NASA’s Voyager 2 Might Be Leaving the Solar System
According to NASA’s statement on 5 October, the Voyager 2 – which was launched in 1977, is now getting closer to the edge of the solar system.
There are two instruments on board the spacecraft, which noticed at the end of August a difference in how the probe was hit by cosmic rays. The same phenomenon happened to Voyager 1 as well – three months before it left the solar system back in 2012. However, scientists will learn about this change in cosmic rays only after the probe leaves the solar system.
Ed Stone, a physicist at Caltech and a Voyager Project Scientist, stated:
“We’re seeing a change in the environment around Voyager 2, there’s no doubt about that. We’re going to learn a lot in the coming months, but we still don’t know when we’ll reach the heliopause. We’re not there yet — that’s one thing I can say with confidence.”
11 Billion Miles Away From Earth
The only details known to the NASA team about the Voyager 2 is that it is almost 11 billion miles (17.7 billion kilometers) away from home. It’s difficult to estimate when the spacecraft passes through the heliopause.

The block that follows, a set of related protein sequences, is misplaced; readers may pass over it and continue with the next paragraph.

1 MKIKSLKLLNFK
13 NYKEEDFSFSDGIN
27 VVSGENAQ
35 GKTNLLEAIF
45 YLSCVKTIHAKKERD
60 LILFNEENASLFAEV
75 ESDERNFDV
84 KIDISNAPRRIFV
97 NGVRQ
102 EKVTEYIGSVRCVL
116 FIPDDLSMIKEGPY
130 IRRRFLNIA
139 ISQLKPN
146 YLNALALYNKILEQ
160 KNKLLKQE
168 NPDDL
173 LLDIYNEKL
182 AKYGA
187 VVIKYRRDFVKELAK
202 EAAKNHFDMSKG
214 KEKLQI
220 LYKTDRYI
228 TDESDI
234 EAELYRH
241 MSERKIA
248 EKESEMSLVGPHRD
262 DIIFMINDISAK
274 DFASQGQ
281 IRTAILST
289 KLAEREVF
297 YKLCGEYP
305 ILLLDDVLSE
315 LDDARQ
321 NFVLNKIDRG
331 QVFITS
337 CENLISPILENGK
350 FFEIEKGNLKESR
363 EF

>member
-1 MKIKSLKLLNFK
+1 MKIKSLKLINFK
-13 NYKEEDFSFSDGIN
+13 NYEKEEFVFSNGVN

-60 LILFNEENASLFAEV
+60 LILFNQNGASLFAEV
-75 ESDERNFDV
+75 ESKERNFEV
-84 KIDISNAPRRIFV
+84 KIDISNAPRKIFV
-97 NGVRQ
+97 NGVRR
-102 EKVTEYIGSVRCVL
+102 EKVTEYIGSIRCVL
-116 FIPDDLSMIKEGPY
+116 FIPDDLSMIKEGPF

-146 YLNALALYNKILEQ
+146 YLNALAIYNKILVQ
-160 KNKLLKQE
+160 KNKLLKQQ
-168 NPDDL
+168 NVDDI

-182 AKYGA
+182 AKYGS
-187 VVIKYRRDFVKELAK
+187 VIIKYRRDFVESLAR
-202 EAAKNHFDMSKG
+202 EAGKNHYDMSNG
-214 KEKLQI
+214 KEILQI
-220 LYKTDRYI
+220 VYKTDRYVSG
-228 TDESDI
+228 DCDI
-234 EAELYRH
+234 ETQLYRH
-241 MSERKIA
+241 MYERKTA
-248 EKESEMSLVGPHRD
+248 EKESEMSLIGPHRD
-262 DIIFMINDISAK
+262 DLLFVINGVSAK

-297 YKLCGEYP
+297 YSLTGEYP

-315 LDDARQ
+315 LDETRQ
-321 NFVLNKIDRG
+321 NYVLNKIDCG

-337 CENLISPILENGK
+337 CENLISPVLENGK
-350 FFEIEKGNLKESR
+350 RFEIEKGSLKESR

The heliopause is what surrounds our solar system, it is formed by solar winds which come from our sun, flowing and ebbing over the course of an 11-year cycle. It is similar to a bubble around the solar system which expands and contracts.
Considering that Voyager 2 was not released at the same time as its predecessor or the same path, scientists cannot predict when it will pass through the heliopause.
However, as it will successfully escape the solar system, the spacecraft will become the second object made by humans that reached this goal. We hope that this mission will come with important information for scientists to unveil some of the mysteries the deep space has to offer.
Doris’s passion for writing started to take shape in college where she was editor-in-chief of the college newspaper. Even though she ended up working in IT for more than 7 years, she’s now back to what he always enjoyed doing. With a true passion for technology, Doris mostly covers tech-related topics.